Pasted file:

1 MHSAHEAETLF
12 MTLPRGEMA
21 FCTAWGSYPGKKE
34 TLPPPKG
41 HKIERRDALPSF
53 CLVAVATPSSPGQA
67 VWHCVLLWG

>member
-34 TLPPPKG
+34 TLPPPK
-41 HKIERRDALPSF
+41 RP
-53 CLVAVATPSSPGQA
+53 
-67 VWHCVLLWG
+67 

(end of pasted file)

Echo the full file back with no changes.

1 MHSAHEAETLF
12 MTLPRGEMA
21 FCTAWGSYPGKKE
34 TLPPPKG
41 HKIERRDALPSF
53 CLVAVATPSSPGQA
67 VWHCVLLWG

>member
-34 TLPPPKG
+34 TLPPPK
-41 HKIERRDALPSF
+41 RP
-53 CLVAVATPSSPGQA
+53 
-67 VWHCVLLWG
+67 